The new super-accurate clock could have implications for theoretical physics in that it could allow physicists to see if nature’s constants do really do remain constant over time. Also, Earth-observation satellites could be improved because they would allow more accurate tracking of sea-level rise.

But despite the new optical lattice clocks’ accuracy, they may not be the final answer. The U.S. National Institutes of Standards and Technology (NIST) in Colorado has developed an ion clock that is believed accurate to within one second every 3.7 billion years, but it is not yet considered stable enough to use and requires more testing.

You May Like

US Firms Concerned About China's New Cyber Regulations

New rules would require technology companies doing business in financial sector to hand over their source code, adopt Chinese encryption algorithms More

WHO Focus on Ebola Shifts to Ending Outbreak

Focus to be less on building facilities and more on efforts to find infected people, manage their cases, engage with communities and ensure proper burials More

US Scientist Who Conceived of Groundbreaking Laser Technology Dies

Charles Townes, Nobel laureate, laser co-creator paved way for other scientific discoveries: CDs, eye surgery, metal cutters to name a few technologies that rely on lasers More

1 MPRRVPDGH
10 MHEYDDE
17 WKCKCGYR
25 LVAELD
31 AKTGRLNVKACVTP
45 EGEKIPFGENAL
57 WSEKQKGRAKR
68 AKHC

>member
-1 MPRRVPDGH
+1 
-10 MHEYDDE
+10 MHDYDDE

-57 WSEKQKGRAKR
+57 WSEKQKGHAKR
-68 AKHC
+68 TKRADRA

This forum has been closed.
Comments
     
There are no comments in this forum. Be first and add one

Featured Videos

Your JavaScript is turned off or you have an old version of Adobe's Flash Player. Get the latest Flash player.
Super Bowl Ads Compete for Eyes on TV, Webi
X
January 29, 2015 9:58 AM
Super Bowl Sunday (Feb. 1) is about more than just the NFL's American football championship and big parties to watch the game. Viewers also tune in for the world famous commercials that send Facebook and Twitter abuzz. Daniela Schrier reports on the social media rewards for America’s priciest advertising.
Video

Video Super Bowl Ads Compete for Eyes on TV, Web

Super Bowl Sunday (Feb. 1) is about more than just the NFL's American football championship and big parties to watch the game. Viewers also tune in for the world famous commercials that send Facebook and Twitter abuzz. Daniela Schrier reports on the social media rewards for America’s priciest advertising.
Video

Video Theologians Cast Doubt on Morality of Drone Strikes

In 2006, stirred by photos of U.S. soldiers mistreating Iraqi prisoners, a group of American faith leaders and academics launched the National Religious Campaign Against Torture. It played an important role in getting Congress to investigate, and the president to ban, torture. VOA's Jerome Socolovsky reports.
Video